Each year, the answer was the same: "Absolutely, I talk to customers all the time. There's this thing you don't understand: all data has gravity, and the data is on-prem; it's not in the cloud."
Well, that changed. All three bets worked out, though I'd argue open source has issues, e.g. commercialization, and proprietary caretakers whose agendas are hardly neutral. But when we fast forward, what makes Data Bricks unique today? Ghodsi:
What's special about Databricks is we're the only company right now that combines massive data processing with AI. The market is split for historical reasons. There are vendors that do data management and data processing, like Snowflake, and they're great for data processing - but they have no AI or machine capabilities whatsoever.
And then there are startups, on the other hand, that do machine learning and AI. They're great for the machine learning algorithms, but they actually are not in the business of processing massive petabytes of data... So we're the only vendor that combines those two into one product.
Databricks customer proof points - Shell, Starbucks and Regeneron
I'm not sure Snowflake would agree with that "no AI or ML capabilities whatsoever" assertion, but we move on. Here's my next problem: customers don't call vendors and say, 'I need some AI.' No - they have a business problem to solve. How does Databricks fit in? Ghodsi responded:
When you said, 'All vendors say they do AI,' look at the use cases on their web pages. Let me tell you mine. Regeneron is a pharma company; they found the genome responsible for chronic liver disease in Databricks, using AI, and they actually have a drug [to treat that] now.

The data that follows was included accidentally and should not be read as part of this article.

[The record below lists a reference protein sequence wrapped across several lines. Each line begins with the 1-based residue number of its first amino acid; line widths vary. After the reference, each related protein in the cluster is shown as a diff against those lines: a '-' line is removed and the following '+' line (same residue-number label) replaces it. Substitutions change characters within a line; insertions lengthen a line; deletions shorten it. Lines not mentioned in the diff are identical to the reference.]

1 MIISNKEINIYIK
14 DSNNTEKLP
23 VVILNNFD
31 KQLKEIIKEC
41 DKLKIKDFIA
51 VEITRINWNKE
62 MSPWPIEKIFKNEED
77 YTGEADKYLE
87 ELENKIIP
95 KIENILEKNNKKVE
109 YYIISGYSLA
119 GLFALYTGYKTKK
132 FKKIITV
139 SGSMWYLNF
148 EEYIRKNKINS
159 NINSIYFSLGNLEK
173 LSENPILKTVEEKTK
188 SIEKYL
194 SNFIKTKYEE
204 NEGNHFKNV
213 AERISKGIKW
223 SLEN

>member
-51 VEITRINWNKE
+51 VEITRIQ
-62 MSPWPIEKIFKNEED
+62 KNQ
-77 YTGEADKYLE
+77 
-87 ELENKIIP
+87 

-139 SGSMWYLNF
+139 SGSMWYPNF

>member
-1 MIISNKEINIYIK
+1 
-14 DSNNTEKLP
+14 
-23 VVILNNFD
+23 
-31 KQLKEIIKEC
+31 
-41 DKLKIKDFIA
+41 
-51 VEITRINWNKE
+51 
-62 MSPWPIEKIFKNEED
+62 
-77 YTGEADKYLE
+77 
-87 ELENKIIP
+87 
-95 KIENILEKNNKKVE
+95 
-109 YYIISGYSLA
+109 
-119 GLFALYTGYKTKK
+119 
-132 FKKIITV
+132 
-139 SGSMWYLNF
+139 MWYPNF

Okay, that's a good use case. Ghodsi added:
At Regeneron, they built up a phenotype database, and a DNA database with lots of patients. So you have diseases on the one hand, and you have DNA on the other side. And you want to quickly iterate between those, and find the needle in the haystack: the gene markers that are responsible for that disease.
Using Databricks, Regeneron accelerated drug target identification. They reduced the time it takes data scientists and computational biologists to run queries on their entire dataset, from 30 minutes to down 3 seconds - a 600x improvement. Ghodsi's next slide was Starbucks:
They have so many different use cases. Today, using Databricks, down to every SKU of the stuff they sell, to over 30,000 stores in the world, they can predict and forecast sales and revenue. It's all machine learning, and it's based on real-time patterns, how people have been buying stuff, the diurnal patterns, what's happening in their other stores, and then that forecasting is done.
50x to 100x in processing time improvement is another Starbucks proof point. For his third customer example, Ghodsi walked me through Shell: